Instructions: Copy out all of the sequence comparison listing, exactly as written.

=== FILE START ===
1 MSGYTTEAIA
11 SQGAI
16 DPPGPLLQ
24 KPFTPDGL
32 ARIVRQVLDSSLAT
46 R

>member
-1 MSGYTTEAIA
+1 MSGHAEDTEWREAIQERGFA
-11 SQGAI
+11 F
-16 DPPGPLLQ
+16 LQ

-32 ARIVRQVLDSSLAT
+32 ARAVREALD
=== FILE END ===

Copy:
1 MSGYTTEAIA
11 SQGAI
16 DPPGPLLQ
24 KPFTPDGL
32 ARIVRQVLDSSLAT
46 R

>member
-1 MSGYTTEAIA
+1 MSGHAEDTEWREAIQERGFA
-11 SQGAI
+11 F
-16 DPPGPLLQ
+16 LQ

-32 ARIVRQVLDSSLAT
+32 ARAVREALD